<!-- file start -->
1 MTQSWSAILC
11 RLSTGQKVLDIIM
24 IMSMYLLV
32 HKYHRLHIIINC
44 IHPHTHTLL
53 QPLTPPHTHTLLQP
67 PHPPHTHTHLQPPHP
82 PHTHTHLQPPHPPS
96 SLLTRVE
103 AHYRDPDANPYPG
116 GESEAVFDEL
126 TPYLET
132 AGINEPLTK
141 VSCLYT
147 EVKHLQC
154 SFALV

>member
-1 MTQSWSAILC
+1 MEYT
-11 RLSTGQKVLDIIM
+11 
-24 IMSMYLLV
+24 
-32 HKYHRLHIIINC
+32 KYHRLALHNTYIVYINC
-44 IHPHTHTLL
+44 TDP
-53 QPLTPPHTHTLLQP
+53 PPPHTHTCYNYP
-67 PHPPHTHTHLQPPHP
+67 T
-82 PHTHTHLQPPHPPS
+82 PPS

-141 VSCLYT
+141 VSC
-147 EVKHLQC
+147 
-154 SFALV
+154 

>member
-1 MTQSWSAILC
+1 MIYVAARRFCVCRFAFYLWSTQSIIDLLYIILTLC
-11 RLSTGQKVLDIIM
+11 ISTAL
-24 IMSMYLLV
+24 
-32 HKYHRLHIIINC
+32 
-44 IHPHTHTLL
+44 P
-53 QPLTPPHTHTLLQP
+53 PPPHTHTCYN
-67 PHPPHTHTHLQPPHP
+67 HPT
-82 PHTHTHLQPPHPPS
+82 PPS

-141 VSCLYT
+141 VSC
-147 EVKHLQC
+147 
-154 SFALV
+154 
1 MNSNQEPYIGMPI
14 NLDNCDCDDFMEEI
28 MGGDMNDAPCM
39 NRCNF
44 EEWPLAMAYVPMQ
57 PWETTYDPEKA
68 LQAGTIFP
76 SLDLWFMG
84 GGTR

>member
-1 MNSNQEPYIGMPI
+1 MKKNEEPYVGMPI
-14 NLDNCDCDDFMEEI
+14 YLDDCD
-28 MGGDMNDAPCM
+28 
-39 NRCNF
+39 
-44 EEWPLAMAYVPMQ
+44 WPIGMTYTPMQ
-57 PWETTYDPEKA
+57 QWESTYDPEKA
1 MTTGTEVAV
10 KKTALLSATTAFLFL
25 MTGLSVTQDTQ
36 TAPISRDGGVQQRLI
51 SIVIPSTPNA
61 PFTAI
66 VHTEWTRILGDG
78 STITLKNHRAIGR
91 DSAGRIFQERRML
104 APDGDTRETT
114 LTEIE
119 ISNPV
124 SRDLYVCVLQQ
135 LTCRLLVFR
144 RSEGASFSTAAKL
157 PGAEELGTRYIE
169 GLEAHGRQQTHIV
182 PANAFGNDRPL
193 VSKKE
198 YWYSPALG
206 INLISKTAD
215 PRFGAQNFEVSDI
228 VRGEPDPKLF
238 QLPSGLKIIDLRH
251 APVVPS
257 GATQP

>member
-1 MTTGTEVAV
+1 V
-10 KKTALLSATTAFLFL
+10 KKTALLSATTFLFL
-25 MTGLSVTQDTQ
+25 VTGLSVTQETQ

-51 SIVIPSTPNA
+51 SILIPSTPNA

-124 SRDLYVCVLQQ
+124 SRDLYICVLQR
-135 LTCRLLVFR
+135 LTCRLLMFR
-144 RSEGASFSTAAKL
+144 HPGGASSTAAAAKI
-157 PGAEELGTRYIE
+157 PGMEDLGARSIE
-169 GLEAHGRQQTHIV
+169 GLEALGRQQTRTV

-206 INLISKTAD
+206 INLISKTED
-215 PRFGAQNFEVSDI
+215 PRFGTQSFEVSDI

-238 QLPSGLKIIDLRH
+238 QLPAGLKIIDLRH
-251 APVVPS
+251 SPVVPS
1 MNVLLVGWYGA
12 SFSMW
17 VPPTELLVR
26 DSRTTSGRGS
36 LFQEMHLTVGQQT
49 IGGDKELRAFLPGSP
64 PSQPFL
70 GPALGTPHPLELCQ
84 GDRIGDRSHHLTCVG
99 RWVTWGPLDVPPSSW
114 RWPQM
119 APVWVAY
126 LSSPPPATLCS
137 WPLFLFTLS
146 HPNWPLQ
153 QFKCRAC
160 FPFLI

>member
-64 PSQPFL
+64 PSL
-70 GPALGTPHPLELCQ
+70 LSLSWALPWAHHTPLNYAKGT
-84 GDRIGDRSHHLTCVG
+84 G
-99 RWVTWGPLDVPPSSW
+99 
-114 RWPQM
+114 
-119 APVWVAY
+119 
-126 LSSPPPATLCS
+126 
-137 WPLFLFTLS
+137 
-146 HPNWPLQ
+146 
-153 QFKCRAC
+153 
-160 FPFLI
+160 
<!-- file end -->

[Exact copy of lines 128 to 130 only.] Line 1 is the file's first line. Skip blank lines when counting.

-169 GLEAHGRQQTHIV
+169 GLEALGRQQTRTV

-206 INLISKTAD